Our mission is to protect the citizens, environment, and wildlife of the greater Yellowstone and Grand Teton ecosystems and the Jackson Hole valley from radioactive and hazardous emissions from the U.S. Department of Energy's Idaho National Laboratory (INL), and to elevate public awareness to the threat posed by toxic and hazardous facilities operating at INL.
We will achieve this mission by:
• Pursuing legal action against INL facilities which operate in violation of the Clean Air Act, EPA regulations, and other federal and state laws.
• Disseminating information through the media, public meetings, the medical community, local businesses, and other broad-based community organizations.
• Encouraging every person who lives in or visits this region to become aware of the issues of nuclear and hazardous contamination.
Board of Directors
Gerry Spence - friend, warrior, advisor.
Birth of KYNF
Keep Yellowstone Nuclear Free was originally formed in the summer of 1999 to stop the construction of a plutonium and hazardous waste incinerator by the U.S. Department of Energy at its Idaho National Environmental and Engineering Laboratory (INEEL) in southeastern Idaho. This proposed incinerator was to be less than 100 miles and directly upwind from Jackson Hole and the greater Yellowstone ecosystem, the largest contiguous ecosystem in the lower 48 states. In the spring of 2000, the DOE settled a lawsuit brought against them by KYNF and a coalition of other environmental groups, which stopped the imminent construction of the plutonium incinerator, and established a Blue Ribbon Panel to further study alternatives to incineration.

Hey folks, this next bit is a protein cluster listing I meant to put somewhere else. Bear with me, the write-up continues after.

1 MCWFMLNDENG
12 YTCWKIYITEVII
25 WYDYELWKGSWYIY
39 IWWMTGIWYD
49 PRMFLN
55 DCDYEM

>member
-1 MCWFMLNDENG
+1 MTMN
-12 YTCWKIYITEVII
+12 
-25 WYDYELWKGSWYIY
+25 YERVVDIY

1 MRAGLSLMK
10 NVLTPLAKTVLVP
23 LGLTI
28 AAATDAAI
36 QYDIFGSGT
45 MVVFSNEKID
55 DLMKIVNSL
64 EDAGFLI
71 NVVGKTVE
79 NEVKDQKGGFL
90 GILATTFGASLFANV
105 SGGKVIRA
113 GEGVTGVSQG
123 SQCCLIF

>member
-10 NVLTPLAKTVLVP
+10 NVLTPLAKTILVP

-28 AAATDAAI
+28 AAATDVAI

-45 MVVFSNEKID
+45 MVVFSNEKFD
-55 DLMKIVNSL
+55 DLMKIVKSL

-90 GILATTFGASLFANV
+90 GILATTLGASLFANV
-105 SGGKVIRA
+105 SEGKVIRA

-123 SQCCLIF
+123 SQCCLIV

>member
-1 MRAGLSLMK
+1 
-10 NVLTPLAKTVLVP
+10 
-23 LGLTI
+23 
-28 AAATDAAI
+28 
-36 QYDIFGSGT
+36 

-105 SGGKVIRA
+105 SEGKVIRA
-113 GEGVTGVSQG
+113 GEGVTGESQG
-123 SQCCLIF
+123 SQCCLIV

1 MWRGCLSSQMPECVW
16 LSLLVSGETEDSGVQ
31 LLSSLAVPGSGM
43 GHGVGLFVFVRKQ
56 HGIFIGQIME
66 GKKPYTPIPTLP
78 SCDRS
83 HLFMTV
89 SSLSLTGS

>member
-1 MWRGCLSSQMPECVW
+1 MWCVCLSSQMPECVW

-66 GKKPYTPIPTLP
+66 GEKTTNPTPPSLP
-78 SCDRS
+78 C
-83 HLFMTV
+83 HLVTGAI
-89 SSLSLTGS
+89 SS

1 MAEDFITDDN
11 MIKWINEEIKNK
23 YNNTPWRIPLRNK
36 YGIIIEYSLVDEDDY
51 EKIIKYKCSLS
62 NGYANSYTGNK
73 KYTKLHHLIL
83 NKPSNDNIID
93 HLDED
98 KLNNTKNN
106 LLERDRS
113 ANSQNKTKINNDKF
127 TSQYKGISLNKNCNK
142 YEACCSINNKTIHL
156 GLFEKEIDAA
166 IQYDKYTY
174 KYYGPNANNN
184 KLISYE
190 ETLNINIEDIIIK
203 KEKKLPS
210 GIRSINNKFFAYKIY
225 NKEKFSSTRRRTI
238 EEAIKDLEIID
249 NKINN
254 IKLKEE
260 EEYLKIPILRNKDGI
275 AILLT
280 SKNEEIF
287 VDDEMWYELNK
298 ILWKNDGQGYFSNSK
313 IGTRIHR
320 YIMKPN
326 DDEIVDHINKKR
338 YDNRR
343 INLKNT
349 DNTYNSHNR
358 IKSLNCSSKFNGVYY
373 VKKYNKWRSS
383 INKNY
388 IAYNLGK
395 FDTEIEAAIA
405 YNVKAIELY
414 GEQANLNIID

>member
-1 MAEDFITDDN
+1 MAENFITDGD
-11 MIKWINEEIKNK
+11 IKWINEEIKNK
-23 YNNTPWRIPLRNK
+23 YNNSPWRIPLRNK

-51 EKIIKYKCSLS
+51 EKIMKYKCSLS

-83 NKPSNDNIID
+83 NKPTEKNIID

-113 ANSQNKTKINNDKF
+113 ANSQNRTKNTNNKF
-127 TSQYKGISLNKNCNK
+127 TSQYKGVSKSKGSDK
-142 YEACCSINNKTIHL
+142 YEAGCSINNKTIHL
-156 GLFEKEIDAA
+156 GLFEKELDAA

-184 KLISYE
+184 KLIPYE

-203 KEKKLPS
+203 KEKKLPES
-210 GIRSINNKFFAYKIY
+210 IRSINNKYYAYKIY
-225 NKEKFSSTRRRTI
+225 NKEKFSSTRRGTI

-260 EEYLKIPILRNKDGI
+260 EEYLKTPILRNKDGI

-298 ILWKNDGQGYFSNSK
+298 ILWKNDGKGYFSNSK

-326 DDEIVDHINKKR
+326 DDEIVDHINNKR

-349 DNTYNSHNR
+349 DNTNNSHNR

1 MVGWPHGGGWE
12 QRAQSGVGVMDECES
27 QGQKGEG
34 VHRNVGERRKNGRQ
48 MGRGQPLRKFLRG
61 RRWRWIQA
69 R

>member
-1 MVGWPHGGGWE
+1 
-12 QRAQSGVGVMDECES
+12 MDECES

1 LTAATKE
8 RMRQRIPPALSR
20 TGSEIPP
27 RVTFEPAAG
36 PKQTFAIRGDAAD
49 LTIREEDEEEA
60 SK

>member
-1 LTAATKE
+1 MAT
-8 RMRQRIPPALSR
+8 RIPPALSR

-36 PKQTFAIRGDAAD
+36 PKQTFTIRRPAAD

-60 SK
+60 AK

KYNF proposed there are numerous, safer alternatives to incineration. After a year of investigation, and following the results of the Blue Ribbon Panel, it became apparent that numerous alternatives to incineration do exist. In order to implement these alternatives, the DOE needs to fund the research for applying these alternatives to the types of waste that exist at INEEL. Currently, KYNF is continuing to pressure the DOE to remain true to their commitment to implement more responsible alternatives to incineration. At the same time, we are also investigating what is currently being released into our air by other toxic and hazardous facilities at INEEL.
The following image describes the relative location of INEEL to Yellowstone and Jackson Hole.
Prevailing westerly winds threaten to carry airborne incinerator particles from the INEEL facility across the Idaho/Wyoming border and into Yellowstone and Grand Teton National Parks.
Plutonium Incinerator Fact Sheet and Chronology